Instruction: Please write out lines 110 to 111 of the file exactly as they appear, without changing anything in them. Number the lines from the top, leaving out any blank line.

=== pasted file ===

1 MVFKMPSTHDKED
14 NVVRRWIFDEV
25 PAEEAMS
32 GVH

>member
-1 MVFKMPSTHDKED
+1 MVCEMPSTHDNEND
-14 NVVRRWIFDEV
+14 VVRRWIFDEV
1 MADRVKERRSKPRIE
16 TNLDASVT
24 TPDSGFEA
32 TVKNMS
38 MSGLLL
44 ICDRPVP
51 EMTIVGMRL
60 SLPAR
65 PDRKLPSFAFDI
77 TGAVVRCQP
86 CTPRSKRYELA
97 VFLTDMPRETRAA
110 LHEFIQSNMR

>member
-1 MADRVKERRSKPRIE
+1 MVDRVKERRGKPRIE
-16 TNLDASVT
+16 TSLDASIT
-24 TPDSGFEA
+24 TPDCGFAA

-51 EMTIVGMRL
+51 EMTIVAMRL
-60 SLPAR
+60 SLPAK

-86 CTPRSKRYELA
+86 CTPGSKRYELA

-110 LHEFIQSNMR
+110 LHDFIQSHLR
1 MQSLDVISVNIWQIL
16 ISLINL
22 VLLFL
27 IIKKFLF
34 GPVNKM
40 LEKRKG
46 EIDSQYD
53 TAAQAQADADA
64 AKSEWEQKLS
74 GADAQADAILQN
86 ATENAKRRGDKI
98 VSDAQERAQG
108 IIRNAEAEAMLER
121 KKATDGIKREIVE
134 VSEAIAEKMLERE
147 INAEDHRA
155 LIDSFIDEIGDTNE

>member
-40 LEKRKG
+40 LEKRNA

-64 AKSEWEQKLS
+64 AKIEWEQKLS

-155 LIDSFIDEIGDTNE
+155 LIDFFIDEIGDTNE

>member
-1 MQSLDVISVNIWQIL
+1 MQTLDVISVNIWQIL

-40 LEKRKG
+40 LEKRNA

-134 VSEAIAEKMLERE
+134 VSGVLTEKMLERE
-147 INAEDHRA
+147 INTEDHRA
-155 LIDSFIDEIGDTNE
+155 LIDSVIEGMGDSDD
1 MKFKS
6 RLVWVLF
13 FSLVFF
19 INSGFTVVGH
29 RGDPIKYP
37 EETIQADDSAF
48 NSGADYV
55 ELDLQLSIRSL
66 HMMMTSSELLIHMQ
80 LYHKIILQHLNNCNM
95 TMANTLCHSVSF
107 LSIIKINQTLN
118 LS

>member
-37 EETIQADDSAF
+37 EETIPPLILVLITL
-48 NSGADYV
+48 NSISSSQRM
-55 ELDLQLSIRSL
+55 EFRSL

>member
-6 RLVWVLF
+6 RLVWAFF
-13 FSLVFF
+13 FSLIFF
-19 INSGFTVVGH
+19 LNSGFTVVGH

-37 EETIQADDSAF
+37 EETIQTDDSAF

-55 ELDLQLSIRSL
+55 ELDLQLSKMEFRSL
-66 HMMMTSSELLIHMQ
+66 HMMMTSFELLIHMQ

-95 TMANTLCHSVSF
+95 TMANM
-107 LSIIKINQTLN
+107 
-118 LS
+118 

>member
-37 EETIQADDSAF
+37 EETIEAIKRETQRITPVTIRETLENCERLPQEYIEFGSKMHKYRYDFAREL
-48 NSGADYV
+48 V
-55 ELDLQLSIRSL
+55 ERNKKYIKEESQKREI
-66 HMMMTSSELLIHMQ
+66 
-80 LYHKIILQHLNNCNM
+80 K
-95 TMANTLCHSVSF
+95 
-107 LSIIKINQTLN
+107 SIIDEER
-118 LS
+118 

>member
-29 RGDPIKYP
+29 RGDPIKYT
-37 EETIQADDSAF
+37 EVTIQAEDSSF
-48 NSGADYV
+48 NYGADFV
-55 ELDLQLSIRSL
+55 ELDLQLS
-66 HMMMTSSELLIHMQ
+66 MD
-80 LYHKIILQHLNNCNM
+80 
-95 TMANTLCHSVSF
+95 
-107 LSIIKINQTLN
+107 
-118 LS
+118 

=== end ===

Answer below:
-118 LS
+118 